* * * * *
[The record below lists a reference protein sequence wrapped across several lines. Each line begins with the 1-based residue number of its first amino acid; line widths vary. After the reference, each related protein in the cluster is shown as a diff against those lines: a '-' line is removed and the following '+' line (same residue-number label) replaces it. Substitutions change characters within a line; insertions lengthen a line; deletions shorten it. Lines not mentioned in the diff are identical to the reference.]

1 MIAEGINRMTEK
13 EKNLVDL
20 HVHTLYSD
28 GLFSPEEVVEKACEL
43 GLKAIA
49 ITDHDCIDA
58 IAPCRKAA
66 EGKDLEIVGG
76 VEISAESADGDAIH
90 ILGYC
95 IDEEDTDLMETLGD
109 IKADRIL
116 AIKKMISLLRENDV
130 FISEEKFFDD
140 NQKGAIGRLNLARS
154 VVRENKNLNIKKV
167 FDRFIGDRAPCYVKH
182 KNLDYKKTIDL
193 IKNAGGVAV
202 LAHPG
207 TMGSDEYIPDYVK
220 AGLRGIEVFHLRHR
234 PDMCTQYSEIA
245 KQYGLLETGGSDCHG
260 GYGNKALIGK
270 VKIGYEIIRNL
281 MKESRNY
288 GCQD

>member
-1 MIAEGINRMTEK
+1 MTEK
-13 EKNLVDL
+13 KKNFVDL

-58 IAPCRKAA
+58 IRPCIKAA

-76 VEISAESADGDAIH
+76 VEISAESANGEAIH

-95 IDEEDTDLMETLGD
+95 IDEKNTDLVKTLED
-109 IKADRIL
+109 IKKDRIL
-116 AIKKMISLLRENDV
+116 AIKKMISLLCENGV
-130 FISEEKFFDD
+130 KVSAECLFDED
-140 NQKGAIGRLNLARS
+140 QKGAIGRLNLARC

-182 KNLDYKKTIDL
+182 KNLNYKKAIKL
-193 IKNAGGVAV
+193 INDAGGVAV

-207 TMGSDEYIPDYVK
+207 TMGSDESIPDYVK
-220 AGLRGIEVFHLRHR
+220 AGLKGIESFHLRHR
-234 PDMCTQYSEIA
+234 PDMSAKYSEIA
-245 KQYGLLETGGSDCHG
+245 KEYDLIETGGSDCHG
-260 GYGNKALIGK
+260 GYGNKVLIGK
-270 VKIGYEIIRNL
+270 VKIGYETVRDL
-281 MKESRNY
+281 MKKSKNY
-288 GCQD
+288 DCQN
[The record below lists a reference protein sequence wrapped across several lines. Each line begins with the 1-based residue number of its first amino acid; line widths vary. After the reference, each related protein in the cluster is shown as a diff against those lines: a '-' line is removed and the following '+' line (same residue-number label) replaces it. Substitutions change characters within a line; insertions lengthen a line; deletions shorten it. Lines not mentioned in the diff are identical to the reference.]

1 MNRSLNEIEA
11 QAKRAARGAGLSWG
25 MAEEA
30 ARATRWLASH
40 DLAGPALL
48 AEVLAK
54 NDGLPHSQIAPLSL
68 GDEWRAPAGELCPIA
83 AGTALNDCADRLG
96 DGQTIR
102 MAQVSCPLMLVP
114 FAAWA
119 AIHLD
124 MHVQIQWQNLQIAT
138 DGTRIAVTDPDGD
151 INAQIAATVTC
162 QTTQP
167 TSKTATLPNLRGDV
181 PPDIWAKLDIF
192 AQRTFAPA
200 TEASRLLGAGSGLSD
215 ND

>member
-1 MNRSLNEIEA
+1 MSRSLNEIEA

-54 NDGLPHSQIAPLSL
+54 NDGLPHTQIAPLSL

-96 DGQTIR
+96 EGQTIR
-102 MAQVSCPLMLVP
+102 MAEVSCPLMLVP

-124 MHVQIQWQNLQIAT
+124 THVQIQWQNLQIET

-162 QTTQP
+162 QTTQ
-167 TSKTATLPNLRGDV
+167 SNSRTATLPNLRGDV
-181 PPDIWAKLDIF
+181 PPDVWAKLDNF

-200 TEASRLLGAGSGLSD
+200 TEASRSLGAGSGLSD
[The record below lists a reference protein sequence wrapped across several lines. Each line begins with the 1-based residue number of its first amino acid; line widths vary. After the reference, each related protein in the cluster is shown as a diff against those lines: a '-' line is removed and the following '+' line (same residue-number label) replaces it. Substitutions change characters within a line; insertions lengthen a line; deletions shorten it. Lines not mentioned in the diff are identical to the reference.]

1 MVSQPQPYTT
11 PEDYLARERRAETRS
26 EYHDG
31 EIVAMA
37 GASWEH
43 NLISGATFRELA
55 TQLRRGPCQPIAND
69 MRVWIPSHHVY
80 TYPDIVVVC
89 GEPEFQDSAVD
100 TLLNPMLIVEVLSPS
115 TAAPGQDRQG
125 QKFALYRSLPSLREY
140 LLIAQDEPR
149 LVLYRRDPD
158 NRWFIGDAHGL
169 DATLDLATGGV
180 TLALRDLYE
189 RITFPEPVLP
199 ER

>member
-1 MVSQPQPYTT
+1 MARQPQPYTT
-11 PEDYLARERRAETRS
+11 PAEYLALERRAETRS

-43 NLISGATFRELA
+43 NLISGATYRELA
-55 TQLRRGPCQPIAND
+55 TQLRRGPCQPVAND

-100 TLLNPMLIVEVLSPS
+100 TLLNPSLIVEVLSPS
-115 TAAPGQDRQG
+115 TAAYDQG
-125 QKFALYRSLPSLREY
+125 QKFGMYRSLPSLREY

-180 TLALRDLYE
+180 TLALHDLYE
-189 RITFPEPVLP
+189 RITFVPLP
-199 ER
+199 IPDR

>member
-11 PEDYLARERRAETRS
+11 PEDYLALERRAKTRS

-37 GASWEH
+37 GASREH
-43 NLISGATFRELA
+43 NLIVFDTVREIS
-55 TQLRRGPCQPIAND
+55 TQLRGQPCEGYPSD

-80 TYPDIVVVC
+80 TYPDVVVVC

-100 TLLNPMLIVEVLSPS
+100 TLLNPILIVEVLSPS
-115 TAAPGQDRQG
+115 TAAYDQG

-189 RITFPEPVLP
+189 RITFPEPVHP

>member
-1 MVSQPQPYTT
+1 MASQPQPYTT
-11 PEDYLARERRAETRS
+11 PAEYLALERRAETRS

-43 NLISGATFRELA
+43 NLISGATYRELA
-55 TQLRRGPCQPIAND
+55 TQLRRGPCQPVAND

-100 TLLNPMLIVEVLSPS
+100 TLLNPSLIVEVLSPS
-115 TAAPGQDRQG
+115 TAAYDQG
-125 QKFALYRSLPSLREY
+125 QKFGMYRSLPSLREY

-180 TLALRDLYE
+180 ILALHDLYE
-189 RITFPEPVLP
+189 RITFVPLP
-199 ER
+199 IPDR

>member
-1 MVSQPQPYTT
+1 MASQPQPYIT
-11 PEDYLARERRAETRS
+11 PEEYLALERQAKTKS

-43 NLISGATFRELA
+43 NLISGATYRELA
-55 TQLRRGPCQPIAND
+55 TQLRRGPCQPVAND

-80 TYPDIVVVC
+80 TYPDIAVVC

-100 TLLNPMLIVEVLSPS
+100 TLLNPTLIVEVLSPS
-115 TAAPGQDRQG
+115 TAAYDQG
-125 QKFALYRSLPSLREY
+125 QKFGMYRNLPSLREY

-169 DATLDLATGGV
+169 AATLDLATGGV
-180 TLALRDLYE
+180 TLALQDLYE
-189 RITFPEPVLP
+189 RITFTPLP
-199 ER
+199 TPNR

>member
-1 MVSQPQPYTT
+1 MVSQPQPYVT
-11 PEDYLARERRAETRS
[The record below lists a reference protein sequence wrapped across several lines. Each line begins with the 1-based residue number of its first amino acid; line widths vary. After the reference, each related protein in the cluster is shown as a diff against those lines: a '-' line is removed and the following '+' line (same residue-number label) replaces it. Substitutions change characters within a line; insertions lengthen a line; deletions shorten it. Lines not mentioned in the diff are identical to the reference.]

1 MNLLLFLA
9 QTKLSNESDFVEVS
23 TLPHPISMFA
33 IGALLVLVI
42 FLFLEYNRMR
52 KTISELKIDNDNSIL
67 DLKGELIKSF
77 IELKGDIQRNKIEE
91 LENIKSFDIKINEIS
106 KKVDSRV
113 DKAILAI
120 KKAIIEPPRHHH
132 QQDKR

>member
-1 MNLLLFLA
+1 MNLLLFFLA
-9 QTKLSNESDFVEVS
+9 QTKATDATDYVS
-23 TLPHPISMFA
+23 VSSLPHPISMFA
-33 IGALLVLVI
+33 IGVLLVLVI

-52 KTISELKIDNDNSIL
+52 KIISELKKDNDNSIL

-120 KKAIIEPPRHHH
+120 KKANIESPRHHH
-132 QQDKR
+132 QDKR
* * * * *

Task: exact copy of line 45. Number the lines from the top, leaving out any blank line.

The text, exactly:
-130 FISEEKFFDD